CHICAGO – Wild left winger Mike Rupp had no clue when he had his left knee scoped last spring that his season debut would be delayed until at least November.
"This has been one of the most challenging things I've ever had to deal with injury-wise," said the 33-year-old Rupp, a veteran of 597 games. "There was almost like a disconnect and I couldn't get things firing, and once I did get things firing, there's been so much compensation the last couple years that the [left] leg was just kind of depleted. I've had to work hard to build up the strength again."
Rupp had arthroscopic knee surgery in 2011-12 with the Rangers. He reinjured the knee during a fight in Colorado and eventually required more surgery to repair a torn meniscus after the season.
"Even the year before with the Rangers I felt I was skating on one leg," Rupp said. "Because of the lockout, I got extended time to rest and build it up, so I felt like I was in a good place when I came here. In hindsight, I still think I had some stuff to get cleaned up. I had a lot of fragments under my kneecap that wasn't allowing a deep bending motion on that side.
"Now my knee feels outstanding and I'm kind of retraining my body. I was doing squats and I haven't done squats in a couple years."
Rupp and coach Mike Yeo met Friday to gameplan how to allow Rupp to take the next big step. With three practices this week, Yeo said Rupp will do more line reps and get in more battle drills in combination with, as Yeo joked, "the torture we'll put him through at the end of practice."
"He's moving better, but he's got another level to get to still before we put him in a game."
Rupp is optimistic he'll be playing soon.
"I always feel like I say I'm turning the corner to an extent, but the last seven days or so I really feel like it's gotten to a different level," Rupp said. "I think I need to get it to one more level, but I don't think that's far away at all."
Memorable field trip
Eighteen children from the Minnesota Special Hockey Association's Rogers Wildcats attended Saturday's Blackhawks and Wild morning skates and game as guests of the Denis Savard Foundation.
Wildcats coach Dale Veer met the Blackhawks legend and Hall of Famer at a Hockey Expo. Savard not only invited the group to Chicago, but his foundation picked up the tab for the bus, hotel and tickets for 56 kids, parents and volunteers.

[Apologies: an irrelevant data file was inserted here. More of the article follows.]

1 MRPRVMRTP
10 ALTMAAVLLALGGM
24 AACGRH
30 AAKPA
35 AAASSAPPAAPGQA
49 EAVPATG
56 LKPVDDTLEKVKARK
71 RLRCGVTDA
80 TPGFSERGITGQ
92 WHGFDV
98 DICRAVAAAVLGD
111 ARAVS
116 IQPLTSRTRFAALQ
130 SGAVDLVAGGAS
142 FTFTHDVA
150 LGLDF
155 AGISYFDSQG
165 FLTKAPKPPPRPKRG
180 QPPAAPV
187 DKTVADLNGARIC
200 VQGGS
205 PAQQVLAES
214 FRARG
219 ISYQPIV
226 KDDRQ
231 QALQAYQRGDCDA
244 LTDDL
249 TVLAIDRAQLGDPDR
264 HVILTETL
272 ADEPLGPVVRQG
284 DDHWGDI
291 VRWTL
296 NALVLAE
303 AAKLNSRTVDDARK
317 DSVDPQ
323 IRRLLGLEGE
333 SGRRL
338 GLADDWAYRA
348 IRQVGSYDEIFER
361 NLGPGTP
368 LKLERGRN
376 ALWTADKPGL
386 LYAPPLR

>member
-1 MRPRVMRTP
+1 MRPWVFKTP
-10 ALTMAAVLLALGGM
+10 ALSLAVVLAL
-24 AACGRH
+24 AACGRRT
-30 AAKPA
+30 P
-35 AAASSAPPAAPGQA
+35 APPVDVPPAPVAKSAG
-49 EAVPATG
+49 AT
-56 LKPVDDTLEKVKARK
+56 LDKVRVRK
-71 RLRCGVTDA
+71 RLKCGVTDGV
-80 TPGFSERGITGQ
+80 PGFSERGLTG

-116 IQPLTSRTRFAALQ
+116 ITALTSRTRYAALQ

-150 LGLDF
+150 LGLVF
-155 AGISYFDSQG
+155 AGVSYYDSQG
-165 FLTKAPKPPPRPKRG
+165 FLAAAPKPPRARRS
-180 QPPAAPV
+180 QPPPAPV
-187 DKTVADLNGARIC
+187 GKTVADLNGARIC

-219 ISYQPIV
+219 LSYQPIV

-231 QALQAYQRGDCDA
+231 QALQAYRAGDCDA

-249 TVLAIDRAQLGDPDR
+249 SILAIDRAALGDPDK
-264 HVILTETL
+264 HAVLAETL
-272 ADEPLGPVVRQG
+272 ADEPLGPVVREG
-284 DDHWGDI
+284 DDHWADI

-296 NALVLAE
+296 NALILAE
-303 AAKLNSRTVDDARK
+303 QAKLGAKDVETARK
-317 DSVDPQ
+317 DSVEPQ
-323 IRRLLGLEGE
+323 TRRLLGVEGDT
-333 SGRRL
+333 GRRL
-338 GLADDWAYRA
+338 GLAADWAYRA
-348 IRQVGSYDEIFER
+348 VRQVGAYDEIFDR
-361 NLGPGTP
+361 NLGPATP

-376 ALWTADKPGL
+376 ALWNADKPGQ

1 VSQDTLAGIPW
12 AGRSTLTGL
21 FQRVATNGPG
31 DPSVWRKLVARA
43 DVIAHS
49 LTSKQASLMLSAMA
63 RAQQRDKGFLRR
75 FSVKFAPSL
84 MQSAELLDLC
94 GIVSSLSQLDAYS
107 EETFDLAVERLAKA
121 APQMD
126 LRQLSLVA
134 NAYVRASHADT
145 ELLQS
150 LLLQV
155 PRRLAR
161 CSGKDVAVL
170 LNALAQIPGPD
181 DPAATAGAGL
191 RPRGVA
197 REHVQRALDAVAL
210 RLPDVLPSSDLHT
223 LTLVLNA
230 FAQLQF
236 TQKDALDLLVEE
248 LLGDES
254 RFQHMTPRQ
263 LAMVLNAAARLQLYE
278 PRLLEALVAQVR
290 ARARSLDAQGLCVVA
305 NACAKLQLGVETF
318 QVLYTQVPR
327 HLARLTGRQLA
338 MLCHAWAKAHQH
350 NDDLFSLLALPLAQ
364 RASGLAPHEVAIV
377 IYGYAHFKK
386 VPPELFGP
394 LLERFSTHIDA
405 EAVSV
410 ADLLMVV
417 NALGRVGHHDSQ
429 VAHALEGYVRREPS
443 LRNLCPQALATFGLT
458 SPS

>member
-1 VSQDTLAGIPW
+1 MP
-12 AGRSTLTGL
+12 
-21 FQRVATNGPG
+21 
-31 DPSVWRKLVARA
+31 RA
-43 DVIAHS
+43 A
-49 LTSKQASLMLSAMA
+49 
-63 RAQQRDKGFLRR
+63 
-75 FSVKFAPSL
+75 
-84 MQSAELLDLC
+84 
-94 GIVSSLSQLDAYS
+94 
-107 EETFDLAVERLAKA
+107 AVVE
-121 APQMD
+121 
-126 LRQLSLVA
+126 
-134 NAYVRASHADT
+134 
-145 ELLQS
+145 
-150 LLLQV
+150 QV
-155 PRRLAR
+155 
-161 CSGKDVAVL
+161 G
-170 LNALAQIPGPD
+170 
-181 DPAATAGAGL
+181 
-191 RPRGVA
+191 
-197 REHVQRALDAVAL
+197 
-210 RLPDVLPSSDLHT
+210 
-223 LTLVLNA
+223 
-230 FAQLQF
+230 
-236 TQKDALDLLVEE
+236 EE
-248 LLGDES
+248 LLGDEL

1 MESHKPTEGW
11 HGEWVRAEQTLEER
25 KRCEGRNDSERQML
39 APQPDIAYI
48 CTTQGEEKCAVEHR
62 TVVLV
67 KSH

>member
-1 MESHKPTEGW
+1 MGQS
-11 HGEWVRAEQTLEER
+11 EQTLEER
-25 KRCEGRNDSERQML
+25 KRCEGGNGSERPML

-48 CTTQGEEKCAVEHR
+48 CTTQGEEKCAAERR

"The kids describe it as a trip of a lifetime," said appreciative Tom Schuneman, whose daughter, Maggie, plays for the Wildcats. They also played the Chicago Tomahawks on Saturday.
"These kids have a bigger influence on me than I do on them," said Corey McConnach, a volunteer coach and student at the University of Minnesota. "They show what true sportsmanship is all about, and this trip is something that none of us will ever forget thanks to the Denis Savard Foundation." For more information on the Minnesota Special Hockey Association, go to www.mnspecialhockey.org.
Ultimate hockey mom
The Blackhawks just came off their mother-son trip to Fort Lauderdale and Tampa, and along for the ride was Nick Leddy's mother, Vicki.
"It was her first taste of what we do and she was just taking everything in," said Leddy, the 2009 Minnesota Mr. Hockey and 2012 Wild first-round pick. "She relaxed by the pool, laid out on the beach, went shopping, they had a brunch.
"My dad [Mike] did the father-son trip a few years ago and it's great giving back to them and showing them what they built up. It's really special."
The Wild was without injured defensemen Jonas Brodin (cheekbone) and Keith Ballard (concussion), forward Charlie Coyle (knee) and goalie Josh Harding (lower body) Saturday. Coyle and Ballard are expected to practice Sunday, while Brodin and Harding are questionable.